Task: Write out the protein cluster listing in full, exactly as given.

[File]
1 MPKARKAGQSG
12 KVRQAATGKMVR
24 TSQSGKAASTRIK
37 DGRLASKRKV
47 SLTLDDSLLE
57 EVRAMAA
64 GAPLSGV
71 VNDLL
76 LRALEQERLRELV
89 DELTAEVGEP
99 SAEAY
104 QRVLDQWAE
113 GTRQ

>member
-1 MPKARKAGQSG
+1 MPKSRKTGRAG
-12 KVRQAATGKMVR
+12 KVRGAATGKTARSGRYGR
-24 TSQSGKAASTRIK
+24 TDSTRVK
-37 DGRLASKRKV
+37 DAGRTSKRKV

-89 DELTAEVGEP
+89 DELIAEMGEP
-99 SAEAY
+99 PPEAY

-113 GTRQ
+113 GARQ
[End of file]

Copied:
1 MPKARKAGQSG
12 KVRQAATGKMVR
24 TSQSGKAASTRIK
37 DGRLASKRKV
47 SLTLDDSLLE
57 EVRAMAA
64 GAPLSGV
71 VNDLL
76 LRALEQERLRELV
89 DELTAEVGEP
99 SAEAY
104 QRVLDQWAE
113 GTRQ

>member
-1 MPKARKAGQSG
+1 MPKSRKTGRAG
-12 KVRQAATGKMVR
+12 KVRGAATGKTARSGRYGR
-24 TSQSGKAASTRIK
+24 TDSTRVK
-37 DGRLASKRKV
+37 DAGRTSKRKV

-89 DELTAEVGEP
+89 DELIAEMGEP
-99 SAEAY
+99 PPEAY

-113 GTRQ
+113 GARQ